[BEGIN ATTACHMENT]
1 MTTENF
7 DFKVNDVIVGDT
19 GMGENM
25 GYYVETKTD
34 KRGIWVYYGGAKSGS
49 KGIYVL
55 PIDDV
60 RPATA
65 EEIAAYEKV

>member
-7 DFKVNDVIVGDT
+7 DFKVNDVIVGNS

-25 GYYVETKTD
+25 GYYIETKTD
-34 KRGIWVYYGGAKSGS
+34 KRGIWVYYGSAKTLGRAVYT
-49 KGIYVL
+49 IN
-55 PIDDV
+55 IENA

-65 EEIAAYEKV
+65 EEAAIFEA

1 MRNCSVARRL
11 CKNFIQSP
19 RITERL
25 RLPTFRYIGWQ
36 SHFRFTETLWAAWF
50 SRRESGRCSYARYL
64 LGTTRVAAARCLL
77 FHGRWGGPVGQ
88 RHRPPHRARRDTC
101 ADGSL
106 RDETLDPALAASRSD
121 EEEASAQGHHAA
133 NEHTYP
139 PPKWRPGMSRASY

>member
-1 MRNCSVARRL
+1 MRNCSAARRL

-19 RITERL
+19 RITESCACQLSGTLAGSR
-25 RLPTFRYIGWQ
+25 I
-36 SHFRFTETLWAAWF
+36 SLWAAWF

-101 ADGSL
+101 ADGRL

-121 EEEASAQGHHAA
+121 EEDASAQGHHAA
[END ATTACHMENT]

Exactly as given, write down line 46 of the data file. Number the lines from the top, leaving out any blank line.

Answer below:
-101 ADGSL